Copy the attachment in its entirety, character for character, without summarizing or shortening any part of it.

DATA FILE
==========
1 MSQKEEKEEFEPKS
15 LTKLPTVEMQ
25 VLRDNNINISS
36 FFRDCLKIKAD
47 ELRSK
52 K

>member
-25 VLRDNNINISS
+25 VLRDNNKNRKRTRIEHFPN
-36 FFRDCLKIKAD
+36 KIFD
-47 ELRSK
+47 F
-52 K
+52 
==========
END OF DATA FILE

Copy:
1 MSQKEEKEEFEPKS
15 LTKLPTVEMQ
25 VLRDNNINISS
36 FFRDCLKIKAD
47 ELRSK
52 K

>member
-25 VLRDNNINISS
+25 VLRDNNKNRKRTRIEHFPN
-36 FFRDCLKIKAD
+36 KIFD
-47 ELRSK
+47 F
-52 K
+52 